Motile cilia move fluid in the lungs and brain ventricles, whereas immotile primary cilia found on diverse cell types sense and transmit information about the cells' environment. Disruption of cilia structure or function causes severe birth defects such as randomization of the left-right body axis, neural tube closure defects, polydactyly and skeletal malformations, polycystic kidney disease, obesity and infertility, but how ciliary dysfunction causes these pathologies remains poorly understood. We will combine an innovative ciliary gene prediction algorithm with a new resource of embryonic lethal mouse mutants generated by the International Knockout Mouse Consortium to identify how cilia are built and maintained, how cilia move, and, most importantly, how failure of cilia-mediated signaling causes developmental defects and disease.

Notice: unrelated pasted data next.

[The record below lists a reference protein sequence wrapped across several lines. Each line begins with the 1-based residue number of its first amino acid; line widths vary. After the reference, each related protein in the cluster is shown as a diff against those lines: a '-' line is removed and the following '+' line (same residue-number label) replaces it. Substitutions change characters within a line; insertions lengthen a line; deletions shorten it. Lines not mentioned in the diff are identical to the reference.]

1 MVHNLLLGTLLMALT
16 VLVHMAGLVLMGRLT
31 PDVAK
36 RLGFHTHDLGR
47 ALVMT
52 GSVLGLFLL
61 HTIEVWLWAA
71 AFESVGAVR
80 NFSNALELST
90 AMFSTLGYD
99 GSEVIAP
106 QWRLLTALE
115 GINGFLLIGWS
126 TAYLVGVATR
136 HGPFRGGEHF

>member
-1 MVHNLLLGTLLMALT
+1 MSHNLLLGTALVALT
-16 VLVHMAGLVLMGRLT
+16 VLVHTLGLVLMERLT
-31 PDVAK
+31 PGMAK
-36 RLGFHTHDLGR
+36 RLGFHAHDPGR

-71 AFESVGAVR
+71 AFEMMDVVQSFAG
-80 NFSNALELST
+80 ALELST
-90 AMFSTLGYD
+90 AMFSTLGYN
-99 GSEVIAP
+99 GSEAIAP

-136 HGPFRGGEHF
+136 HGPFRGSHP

Many cells possess projections from their surfaces called cilia. Mouse genetics has been instrumental in uncovering novel requirements for cilia in development, such as left/right axis specification, and skeletal and neural tube patterning. During mammalian development, cilia generate and sense flow, and interpret intercellular cues, such as Hedgehog signals. Defects in ciliary function in humans cause diverse diseases known as ciliopathies. Despite the importance of the cilium, fundamental aspects of ciliary biology, including how cilia are constructed, how they signal, and how they coordinate diverse developmental events, remain poorly understood. To illuminate answers to these longstanding questions, we propose to make use of a unique resource, the knockout mouse mutant strains being created by the International Mouse Phenotyping Consortium (IMPC). We have developed an innovative algorithm and demonstrated that it can identify mutant lines for which ciliary analysis will be valuable. We will use this algorithm to select mutants, and use these mutants to answer three complementary questions about cilia: 1) How are the sophisticated structures and subdomains of cilia built and contribute to ciliary function? 2) How is ciliary motility established and regulated? 3) How do cilia transduce intracellular signals, such as Hedgehog signals, and how does loss of this intercellular communication contribute to the pathogenesis of ciliopathies? To address these questions, we will combine advanced imaging approaches, including super-resolution microscopy, micro-computed tomography, with novel genetic tools such as transgenes that label cilia with GFP. The expertise accrued during our combined 25 years working on cilia in mouse development will allow us to use the novel mouse mutants to uncover novel principles underlying ciliogenesis and ciliary signaling. These discoveries will help identify the causative genes for orphan diseases, and illuminate the developmental origins of human ciliopathies.